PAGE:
TUCSON, Ariz.--(BUSINESS WIRE)--Tucson Electric Power (TEP) plans to provide more than 70 percent of its power from wind and solar resources as part of a cleaner energy portfolio that will reduce carbon emissions 80 percent by 2035.
TEP’s 2020 Integrated Resource Plan (IRP), to be filed today with the Arizona Corporation Commission (ACC), outlines the company’s energy portfolio over the next 15 years. It calls for a dramatic expansion of wind and solar power resources, supported by efficient natural gas fired generators and energy storage systems. It also proposes retirement of TEP’s remaining coal-fired power plants over the next 12 years.
“We’re accelerating our transition to cleaner energy resources through a cost-effective plan that supports reliable and affordable service from increasingly sustainable resources,” TEP CEO David G. Hutchens said. “We’ll be reducing carbon emissions at a pace that places us at the forefront of global efforts to combat climate change.”
Key elements of TEP’s IRP include:
- 2,457 megawatts (MW) of new wind and solar power systems, including 457 MW that will be coming online over the next year.
- 1,400 MW of new energy storage systems.
- A proposal to ramp down and ultimately retire TEP’s two units at the coal fired Springerville Generating Station (SGS) in 2027 and 2032. The timeline would allow TEP to reduce the plant’s workforce through attrition rather than layoffs while providing time for the company to help the local community mitigate the impact of the units’ retirement.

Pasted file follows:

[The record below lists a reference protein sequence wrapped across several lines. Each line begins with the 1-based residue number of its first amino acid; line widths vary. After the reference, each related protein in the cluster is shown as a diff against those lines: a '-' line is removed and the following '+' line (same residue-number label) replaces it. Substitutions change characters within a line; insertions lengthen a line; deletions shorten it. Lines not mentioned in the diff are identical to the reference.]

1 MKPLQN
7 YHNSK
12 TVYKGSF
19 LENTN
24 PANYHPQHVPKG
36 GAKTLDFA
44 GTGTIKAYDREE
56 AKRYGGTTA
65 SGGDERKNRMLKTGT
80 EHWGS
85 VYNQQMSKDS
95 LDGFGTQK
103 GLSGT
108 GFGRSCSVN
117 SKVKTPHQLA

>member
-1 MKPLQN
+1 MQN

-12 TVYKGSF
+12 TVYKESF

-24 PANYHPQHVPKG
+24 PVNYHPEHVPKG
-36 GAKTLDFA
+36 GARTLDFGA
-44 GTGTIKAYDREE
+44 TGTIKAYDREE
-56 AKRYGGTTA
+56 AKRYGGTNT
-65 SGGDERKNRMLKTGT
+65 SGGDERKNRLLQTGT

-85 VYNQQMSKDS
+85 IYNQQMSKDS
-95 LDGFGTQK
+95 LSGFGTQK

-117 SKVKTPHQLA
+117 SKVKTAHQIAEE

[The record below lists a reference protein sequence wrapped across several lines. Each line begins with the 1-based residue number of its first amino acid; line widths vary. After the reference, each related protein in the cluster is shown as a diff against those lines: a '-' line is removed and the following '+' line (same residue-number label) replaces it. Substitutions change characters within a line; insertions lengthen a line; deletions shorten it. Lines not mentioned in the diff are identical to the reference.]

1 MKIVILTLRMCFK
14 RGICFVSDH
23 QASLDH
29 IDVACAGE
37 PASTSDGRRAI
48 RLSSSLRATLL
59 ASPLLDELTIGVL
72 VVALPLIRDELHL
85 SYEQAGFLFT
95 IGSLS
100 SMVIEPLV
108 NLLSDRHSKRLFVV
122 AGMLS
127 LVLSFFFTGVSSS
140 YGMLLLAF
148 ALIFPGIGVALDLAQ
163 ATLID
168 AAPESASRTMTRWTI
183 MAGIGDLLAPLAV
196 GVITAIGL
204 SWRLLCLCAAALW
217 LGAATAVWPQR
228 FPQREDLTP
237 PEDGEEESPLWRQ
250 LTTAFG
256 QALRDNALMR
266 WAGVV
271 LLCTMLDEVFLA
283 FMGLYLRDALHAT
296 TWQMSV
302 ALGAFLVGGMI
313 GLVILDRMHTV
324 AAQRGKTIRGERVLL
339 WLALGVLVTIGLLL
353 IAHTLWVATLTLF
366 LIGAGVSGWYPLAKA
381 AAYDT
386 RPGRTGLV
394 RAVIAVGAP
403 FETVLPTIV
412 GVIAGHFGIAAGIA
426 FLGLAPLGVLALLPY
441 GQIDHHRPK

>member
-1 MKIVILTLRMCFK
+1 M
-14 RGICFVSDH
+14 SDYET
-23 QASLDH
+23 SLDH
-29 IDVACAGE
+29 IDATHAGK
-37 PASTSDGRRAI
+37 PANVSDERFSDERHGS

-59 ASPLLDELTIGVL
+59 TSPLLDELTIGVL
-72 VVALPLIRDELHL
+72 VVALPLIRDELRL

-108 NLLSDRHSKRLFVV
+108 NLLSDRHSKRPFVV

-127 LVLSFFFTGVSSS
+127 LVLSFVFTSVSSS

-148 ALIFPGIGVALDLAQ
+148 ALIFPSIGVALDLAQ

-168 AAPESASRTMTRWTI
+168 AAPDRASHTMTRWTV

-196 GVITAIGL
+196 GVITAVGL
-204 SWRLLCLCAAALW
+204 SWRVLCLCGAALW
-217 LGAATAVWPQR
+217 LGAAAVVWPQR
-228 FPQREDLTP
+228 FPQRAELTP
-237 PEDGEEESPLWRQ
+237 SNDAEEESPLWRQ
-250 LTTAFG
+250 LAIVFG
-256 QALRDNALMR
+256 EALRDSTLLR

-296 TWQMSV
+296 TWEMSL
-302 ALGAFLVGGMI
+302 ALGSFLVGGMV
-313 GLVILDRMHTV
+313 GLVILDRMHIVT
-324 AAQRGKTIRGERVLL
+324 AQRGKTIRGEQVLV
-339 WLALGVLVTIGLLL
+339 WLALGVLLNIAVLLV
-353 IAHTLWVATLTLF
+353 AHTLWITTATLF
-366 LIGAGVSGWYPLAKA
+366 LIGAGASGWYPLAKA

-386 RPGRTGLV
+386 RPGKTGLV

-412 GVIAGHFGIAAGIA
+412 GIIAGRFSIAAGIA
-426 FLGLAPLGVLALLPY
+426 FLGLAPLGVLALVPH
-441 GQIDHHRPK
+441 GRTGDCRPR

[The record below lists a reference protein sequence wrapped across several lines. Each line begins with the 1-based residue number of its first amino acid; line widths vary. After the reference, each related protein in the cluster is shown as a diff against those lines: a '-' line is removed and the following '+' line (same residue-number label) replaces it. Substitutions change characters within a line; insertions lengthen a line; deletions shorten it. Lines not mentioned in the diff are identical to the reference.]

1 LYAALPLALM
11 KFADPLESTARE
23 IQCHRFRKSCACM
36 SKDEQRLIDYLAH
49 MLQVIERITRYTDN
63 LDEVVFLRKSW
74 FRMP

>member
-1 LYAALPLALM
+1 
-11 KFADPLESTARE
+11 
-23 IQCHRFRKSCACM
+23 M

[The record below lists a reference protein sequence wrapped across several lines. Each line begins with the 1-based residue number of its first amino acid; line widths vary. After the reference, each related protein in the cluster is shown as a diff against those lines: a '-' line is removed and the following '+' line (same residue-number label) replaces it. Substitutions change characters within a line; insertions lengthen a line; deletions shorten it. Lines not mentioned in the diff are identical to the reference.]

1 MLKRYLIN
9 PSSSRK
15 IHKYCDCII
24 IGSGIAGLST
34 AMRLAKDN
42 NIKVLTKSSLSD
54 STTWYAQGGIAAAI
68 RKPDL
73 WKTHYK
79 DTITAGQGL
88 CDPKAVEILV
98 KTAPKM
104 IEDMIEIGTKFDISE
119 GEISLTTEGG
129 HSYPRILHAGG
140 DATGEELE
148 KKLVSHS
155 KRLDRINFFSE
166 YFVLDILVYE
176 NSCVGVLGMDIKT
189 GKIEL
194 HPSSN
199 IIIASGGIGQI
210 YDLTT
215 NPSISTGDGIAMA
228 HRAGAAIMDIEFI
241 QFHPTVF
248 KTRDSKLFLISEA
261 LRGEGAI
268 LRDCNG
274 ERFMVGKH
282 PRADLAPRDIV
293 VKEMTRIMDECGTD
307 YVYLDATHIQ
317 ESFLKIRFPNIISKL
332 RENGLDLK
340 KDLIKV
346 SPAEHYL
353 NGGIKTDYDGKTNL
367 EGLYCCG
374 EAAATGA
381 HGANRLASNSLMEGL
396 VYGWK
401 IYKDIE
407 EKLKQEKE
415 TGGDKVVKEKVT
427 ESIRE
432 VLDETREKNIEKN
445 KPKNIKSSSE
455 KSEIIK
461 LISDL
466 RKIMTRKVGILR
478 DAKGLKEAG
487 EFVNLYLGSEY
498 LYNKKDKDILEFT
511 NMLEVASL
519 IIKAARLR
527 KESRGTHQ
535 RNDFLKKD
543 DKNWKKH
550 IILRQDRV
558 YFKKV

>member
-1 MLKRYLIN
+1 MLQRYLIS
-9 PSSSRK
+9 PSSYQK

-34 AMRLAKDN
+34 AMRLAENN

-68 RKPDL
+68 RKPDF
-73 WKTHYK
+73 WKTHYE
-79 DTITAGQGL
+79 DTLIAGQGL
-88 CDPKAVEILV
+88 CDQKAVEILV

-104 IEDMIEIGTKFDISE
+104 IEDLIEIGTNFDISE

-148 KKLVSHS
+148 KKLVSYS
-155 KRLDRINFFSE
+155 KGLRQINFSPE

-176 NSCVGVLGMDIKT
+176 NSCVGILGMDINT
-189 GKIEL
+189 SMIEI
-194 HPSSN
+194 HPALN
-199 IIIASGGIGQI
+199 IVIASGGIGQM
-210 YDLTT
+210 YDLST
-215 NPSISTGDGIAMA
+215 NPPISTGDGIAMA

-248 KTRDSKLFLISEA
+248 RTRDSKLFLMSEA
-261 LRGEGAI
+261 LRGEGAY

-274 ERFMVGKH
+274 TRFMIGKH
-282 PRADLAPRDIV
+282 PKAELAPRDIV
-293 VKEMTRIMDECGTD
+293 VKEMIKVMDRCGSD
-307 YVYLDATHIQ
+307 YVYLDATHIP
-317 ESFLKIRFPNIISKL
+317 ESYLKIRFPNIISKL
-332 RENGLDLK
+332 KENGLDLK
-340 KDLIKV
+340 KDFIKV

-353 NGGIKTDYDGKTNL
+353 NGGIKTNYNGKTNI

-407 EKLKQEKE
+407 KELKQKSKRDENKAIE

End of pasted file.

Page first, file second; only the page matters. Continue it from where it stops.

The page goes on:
- Eliminating the use of surface water for power generation and a 70 percent reduction in groundwater use.
- Continued support for energy efficiency programs to reduce usage and peak power demands.
Together, these changes will allow TEP to maintain a safe, steady energy supply while avoiding more than 50 million tons of carbon dioxide (CO2) emissions over the next 15 years, the period covered by TEP’s IRP.
“We know our customers count on us to make smart energy choices that keep our service affordable and reliable while protecting our environment,” said Susan Gray, TEP President and Chief Operating Officer. “Our new resource plan ensures we can continue satisfying our customers’ high expectations while providing a clear path to a sustainable energy future for our community.”
TEP’s CO2 emission reduction goal was developed in partnership with the University of Arizona’s Institute of the Environment with input from a diverse group of customers, community leaders, local government representatives and environmental advocates. The target represents TEP’s fair share of worldwide efforts to limit global warming to well below 2 degrees Celsius under the 2015 Paris Agreement. TEP’s plan would reduce CO2 emissions by 80 percent compared to levels in 2005, a widely used benchmark year in carbon reduction goals.